A Modern Priest Looks At His Outdated Church
In A Modern Priest Looks At His Outdated Church, Father James Kavanaugh closely examines the human impact of the legalism of the Catholic Church. In his opinion, steadfast adherence to rules regarding the sinfulness of some common human behaviors makes the Church a less effective and caring institution. The book was published in 1967, a time when the immutable traditions of the Catholic Church were beginning to undergo a gradual process of change to make it’s external forms more relevant to modern society. Kavanaugh does not discuss these changes at length. He does, however, make a compelling argument why many of the rules of Catholic behavior embedded in canon law are not beneficial to an individual’s spiritual development and cause a great deal of suffering. Often, the application of these rules exacerbate painful human problems by blindly dictating how Catholics must act regarding such issues as:
A Modern Priest in the 50's and 60's
Kavanaugh suggests that many Catholics of the 1950’s and 1960’s essentially lived in a ghetto environment. They were born, educated and married in a closed community, steeped in Catholic traditions. Suspicion of non-Catholics and their spiritual ideas was rampant, as was the fear that outside influences would tempt people away from their faith. The rules of Catholic behavior provided set answers to the difficult problems that individuals faced in life. Presiding over this community were the priests, authoritarian figures set apart from the people and charged with the task of insuring that the rules were followed.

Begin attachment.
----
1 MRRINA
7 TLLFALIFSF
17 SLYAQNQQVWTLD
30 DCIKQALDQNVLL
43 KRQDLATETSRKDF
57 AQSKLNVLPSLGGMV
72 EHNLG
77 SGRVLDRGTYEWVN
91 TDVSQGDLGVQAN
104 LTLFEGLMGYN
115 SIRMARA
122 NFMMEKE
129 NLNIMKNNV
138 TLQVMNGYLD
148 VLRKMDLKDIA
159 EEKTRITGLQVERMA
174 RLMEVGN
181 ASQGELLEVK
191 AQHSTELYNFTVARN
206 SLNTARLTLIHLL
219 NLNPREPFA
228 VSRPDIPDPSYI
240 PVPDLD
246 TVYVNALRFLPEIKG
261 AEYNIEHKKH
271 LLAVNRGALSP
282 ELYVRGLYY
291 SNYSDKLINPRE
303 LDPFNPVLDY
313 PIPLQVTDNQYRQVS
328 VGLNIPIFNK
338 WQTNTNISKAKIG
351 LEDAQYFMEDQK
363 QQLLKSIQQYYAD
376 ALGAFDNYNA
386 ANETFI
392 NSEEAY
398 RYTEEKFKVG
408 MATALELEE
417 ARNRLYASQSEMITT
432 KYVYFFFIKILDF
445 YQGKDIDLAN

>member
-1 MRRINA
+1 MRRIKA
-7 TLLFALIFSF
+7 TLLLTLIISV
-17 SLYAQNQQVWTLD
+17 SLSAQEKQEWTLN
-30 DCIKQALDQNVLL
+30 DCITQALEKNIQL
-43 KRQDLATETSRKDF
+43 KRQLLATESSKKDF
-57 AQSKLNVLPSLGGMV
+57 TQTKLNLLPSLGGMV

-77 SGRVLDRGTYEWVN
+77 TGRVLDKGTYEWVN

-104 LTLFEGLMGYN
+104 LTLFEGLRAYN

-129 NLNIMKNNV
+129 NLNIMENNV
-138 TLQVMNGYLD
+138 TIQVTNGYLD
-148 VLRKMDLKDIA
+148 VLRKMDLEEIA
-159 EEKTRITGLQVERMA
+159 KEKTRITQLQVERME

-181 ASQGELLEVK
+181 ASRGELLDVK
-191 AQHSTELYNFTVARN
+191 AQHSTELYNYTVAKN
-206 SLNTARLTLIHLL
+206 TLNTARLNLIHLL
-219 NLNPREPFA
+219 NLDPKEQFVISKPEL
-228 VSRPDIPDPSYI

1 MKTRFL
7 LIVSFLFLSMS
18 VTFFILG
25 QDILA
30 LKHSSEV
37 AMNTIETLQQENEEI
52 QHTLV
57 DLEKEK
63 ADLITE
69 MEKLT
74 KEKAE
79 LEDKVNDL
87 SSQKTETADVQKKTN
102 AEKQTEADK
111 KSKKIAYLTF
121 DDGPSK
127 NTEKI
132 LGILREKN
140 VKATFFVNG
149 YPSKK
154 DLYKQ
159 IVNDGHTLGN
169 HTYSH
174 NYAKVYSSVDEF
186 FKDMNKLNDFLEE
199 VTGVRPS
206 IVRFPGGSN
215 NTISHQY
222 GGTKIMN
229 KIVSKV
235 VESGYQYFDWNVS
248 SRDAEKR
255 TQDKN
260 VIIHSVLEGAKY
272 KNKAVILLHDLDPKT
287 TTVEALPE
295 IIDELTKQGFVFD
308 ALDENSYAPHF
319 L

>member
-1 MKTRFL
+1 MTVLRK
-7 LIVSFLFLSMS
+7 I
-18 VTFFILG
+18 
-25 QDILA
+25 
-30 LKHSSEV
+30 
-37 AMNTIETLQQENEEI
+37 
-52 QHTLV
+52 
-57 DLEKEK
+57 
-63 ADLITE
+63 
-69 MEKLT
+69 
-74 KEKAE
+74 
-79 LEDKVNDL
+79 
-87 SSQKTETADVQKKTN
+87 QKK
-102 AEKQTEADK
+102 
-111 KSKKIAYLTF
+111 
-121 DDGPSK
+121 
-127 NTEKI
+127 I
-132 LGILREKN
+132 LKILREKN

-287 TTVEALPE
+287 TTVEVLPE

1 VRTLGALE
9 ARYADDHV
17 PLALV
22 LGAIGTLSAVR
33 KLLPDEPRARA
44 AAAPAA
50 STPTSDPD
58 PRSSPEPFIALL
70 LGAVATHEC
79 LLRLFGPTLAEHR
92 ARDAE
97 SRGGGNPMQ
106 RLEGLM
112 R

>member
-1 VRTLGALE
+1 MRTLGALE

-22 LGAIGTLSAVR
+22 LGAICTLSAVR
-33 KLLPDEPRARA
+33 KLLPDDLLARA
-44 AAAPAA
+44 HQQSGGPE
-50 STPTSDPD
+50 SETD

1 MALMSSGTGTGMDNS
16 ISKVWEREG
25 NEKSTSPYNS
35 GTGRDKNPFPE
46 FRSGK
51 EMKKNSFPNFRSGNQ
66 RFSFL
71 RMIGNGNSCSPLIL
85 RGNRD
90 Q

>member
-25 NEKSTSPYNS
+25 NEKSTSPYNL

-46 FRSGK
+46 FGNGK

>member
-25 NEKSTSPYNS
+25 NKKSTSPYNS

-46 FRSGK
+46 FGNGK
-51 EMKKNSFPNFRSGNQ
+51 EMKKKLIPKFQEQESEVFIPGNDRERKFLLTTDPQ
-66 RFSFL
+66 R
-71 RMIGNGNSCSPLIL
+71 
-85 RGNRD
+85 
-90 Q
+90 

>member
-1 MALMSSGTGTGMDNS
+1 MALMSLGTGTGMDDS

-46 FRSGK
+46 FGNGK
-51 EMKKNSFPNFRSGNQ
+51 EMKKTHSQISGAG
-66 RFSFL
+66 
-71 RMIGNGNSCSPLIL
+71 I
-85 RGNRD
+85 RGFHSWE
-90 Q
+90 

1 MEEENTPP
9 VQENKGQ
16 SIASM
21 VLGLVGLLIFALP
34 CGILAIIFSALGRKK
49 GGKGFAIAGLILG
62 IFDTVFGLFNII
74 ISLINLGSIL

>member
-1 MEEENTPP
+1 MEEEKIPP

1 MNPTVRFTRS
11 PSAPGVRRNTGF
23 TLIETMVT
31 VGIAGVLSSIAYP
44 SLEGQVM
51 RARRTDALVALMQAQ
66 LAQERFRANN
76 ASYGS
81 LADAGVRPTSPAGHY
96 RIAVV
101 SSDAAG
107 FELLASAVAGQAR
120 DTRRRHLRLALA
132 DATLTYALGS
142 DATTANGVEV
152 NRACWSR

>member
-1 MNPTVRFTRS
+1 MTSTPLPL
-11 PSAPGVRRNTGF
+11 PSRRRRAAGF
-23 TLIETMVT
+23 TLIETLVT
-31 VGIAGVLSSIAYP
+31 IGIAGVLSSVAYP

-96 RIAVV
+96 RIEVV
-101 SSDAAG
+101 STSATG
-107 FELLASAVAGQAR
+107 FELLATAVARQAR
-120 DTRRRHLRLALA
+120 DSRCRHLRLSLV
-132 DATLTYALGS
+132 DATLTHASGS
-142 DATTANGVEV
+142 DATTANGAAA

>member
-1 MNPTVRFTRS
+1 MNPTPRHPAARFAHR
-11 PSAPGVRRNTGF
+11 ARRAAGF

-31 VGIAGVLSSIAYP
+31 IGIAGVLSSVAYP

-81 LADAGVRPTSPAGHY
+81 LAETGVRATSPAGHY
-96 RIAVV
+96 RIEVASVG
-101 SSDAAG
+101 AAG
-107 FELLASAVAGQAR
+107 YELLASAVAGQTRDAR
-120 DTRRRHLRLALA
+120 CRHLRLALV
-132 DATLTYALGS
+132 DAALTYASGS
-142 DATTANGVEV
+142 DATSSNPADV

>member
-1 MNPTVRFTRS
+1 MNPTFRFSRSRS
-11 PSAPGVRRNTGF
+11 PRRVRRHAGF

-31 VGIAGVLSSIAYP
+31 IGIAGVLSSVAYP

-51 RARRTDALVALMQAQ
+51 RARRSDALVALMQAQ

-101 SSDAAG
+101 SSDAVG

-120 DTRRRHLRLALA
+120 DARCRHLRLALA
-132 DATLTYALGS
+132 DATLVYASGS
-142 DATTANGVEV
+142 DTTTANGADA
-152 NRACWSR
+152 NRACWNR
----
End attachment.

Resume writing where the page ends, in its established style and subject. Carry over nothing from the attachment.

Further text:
When Kavanaugh enters the seminary, he becomes keenly aware of the gulf between a priest and the people. On his summer breaks, he is no longer welcomed by his friends on their “dealings and their dates”. As might be expected of a seminary education, he learns the Catholic interpretation of history, theology and philosophy, which discounts ideas that conflict with doctrine. He watches as any seminarian who questioned doctrine and canon law too closely are weeded out before ordination. He eventually realizes that he is not being trained to console and guide, but to administrate finances and disseminate doctrine.
A Modern Priest and Separation
After Kavanaugh begins to work as a priest, the feeling of separation from the people continues. Whenever an individual comes to him with a complex human problem, he is obliged to counsel them only within the limits of Catholic law. He believes that this legalism robs him of his ability to respond with compassion, and often results in people continuing to suffer in intolerable situations.